My water bottle attaches to my suitcase so I am hands-free and don’t have to worry or stress about putting it down and leaving it somewhere. Seriously, keep your water bottle as close to you as your phone, and refill it often. Airports have filling stations and once you arrive at your destination, determine what water source will best suit your needs and stick to a drinking schedule.

Another Example (because drinking water and staying hydrated are super important)…

A trick I use to keep myself hydrated is to make sure I have a manageable amount of water in my reusable bottle when I approach security. Not too much, not too little. Just enough so I know I have to finish it in line. Then I am TSA-compliant, and definitely hydrated. Funny True Story: Once, in the Ireland airport, I totally forgot this trick and had to guzzle a whole water bottle!

Setting reminders is also an excellent way to take the burden of medication management to a minimum. If your medications require precise timing, consider setting alarms or reminders on your phone to ensure you take them as prescribed. And don’t forget pain relievers! Over-the-counter pain relievers are a must for symptom management. Don’t assume the grocery store where you’re traveling has your specific otc pain reliever. Bring enough or more for your entire trip.


I take Tylenol for headache and dry-eye pain and pressure due to Sjogrens.


Medical Supplies

Medical supplies such as what you’d find in a first aid kit. These include bandages, antiseptic wipes, gauze, and any specialized supplies you may need. Allergy medications are a must If you have allergies. Some solo travelers have experienced pop-up, never before allergy symptoms due to new environments and unfamiliar climates. I recommend  packing antihistamines just to be on the safe side. 

Ice Packs, Sunscreen, and Sun-Protection lip balm


To mitigate morning neck and back stiffness and pain, I apply gel ice packs as part of my morning coffee routine. However, I hate to check a bag, so they can’t be included in my packing. To get around this problem, I’ve developed a system for creating my own ice packs at my accommodations:

First, you need to pack some extra resealable sandwich bags, you’ll need them to create your own ice packs. Next, find one or two hand towels, wet them, and place them in the freezer overnight. Make sure you fold them small enough to fit in the sandwich bags. Once they freeze, they don’t bend well.

Along with the hand towels, place one or two plastic water bottles in the freezer as well. In the morning, you’ll have two flat ice packs for your back and one rounded one to place in the crook of your neck. Be sure to remove the towels and let the plastic sandwich bags stay at room temperature. If they freeze and refreeze too many times, the seams will split and leak water.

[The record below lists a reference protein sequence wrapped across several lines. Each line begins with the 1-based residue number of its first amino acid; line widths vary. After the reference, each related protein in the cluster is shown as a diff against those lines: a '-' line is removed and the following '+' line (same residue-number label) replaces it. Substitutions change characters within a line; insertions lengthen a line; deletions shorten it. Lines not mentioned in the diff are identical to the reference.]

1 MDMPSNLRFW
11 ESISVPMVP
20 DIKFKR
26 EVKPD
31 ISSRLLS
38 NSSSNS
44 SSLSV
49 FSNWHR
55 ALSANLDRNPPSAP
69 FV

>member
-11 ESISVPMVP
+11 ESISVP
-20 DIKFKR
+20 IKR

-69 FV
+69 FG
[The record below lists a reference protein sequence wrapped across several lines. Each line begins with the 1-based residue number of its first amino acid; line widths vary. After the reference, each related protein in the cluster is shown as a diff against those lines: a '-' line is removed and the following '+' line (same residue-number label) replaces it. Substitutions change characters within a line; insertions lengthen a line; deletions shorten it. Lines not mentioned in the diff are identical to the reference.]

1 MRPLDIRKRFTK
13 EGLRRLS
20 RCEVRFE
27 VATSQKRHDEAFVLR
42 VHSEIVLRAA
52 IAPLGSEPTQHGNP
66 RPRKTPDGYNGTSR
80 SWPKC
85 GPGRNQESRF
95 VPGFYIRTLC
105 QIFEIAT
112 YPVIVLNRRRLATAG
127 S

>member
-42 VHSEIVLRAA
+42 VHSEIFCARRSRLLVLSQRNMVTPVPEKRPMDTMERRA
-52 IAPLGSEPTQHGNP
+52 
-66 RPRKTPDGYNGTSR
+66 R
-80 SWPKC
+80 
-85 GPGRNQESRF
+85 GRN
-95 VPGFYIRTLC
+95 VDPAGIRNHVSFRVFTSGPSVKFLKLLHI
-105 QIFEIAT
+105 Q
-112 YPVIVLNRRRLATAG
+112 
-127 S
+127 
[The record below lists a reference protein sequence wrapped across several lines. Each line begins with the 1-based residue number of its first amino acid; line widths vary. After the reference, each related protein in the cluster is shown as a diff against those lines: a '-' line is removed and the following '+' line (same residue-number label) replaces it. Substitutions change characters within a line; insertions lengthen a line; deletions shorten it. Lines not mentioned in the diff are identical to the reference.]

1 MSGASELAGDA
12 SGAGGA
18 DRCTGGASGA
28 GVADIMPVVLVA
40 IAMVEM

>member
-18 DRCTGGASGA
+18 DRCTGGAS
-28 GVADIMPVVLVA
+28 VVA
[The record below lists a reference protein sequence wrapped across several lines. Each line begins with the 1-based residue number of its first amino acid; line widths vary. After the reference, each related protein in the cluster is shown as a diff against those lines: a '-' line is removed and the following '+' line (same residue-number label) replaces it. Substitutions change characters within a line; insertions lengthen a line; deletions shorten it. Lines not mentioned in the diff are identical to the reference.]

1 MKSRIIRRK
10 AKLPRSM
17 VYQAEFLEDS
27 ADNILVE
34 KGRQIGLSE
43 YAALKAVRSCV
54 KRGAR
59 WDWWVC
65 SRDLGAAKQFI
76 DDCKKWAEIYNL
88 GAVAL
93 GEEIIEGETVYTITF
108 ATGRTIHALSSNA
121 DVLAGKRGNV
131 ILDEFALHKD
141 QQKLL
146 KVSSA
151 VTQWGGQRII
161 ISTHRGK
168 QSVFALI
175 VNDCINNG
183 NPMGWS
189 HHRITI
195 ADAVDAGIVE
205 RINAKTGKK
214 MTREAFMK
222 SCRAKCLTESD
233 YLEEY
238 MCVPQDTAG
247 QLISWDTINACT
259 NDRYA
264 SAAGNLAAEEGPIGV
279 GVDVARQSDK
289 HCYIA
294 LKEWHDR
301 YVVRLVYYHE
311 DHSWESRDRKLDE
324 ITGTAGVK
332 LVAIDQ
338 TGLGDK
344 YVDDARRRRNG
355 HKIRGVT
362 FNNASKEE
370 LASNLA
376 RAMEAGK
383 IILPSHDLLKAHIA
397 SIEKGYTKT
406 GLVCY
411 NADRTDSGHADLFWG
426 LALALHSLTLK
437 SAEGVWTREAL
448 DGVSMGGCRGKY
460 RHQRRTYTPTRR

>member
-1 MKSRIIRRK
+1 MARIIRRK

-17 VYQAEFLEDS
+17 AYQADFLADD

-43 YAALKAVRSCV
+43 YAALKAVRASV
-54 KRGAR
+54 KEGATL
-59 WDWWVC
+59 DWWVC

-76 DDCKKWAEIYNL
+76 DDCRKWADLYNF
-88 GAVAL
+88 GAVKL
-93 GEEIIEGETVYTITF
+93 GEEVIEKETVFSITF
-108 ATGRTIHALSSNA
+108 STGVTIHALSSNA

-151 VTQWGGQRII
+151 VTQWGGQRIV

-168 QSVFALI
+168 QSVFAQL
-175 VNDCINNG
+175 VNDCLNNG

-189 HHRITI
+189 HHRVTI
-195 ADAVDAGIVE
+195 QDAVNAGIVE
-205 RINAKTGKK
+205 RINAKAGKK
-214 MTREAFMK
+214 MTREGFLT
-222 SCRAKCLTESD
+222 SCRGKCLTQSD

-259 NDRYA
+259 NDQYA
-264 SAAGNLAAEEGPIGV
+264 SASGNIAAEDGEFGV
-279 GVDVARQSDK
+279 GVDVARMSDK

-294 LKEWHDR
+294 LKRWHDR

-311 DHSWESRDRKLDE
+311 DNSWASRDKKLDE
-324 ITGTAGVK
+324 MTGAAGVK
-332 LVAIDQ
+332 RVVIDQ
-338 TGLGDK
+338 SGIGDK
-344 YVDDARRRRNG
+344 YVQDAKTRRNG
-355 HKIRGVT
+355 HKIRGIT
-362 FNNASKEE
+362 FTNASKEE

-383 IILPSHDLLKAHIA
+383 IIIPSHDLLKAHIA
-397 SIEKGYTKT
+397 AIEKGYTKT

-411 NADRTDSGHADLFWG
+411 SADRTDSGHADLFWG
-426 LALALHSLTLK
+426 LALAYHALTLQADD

importance of sunscreen

Also, special clothing with UV protection. People with lupus must be diligent with their skin. As my doctor explained, sun protection truly is a matter of life and death. Therefore, to protect yourself from UV rays, packing these are vital to your health.  Don’t neglect your lips, which contain extra tender skin. Painful sun burn on lips can make a trip miserable.

Hats and sunglasses also add additional sun protection and can be quite stylish for any occasion! You’re on vacation so be creative with your look!

Finally, if headed to a beach destination, check ahead of time if your lodging offers complimentary umbrellas. Arrangements made ahead of time can help you avoid feeling intimidated to ask later after you’ve arrived. There are many important details for traveling to hot climates, be sure you prepare for them all.

Self-Care Items

Hand sanitizer to maintain good hygiene, especially in places where access to clean soapy water is limited. If you wear reading glasses, bring an extra pair. If you misplace yours, which can happen very easily, not being able to read small print can be extremely frustrating. Don’t assume you’ll be able to grab another pair on the trip. Supplies may differ where you are traveling to.

A small travel pillow (or two!) and blanket work well to create a cozy home-away-from-home, even on the plane. To guarantee ease and relief during travel, these tiny creature comforts go a long way to recharge your batteries. This is because travel can be exhausting for those with autoimmune diseases. 


In addition, I always take my teddy bear with me for emotional support and as an extra pillow! The smiles I receive in the airport when it’s strapped to my backpack are a joy.

author's teddy bear
Two neck pillows, attachable reusable water bottle, and a 2nd pair of reading glasses…just in case

A neck pillow and eye masks promote quality rest during travel. Earplugs are helpful for managing stress and noise sensitivity. Since autoimmunes primary symptom is fatigue, I never travel without an eye mask and earplugs. Without proper sleep, I am in serious trouble with my health.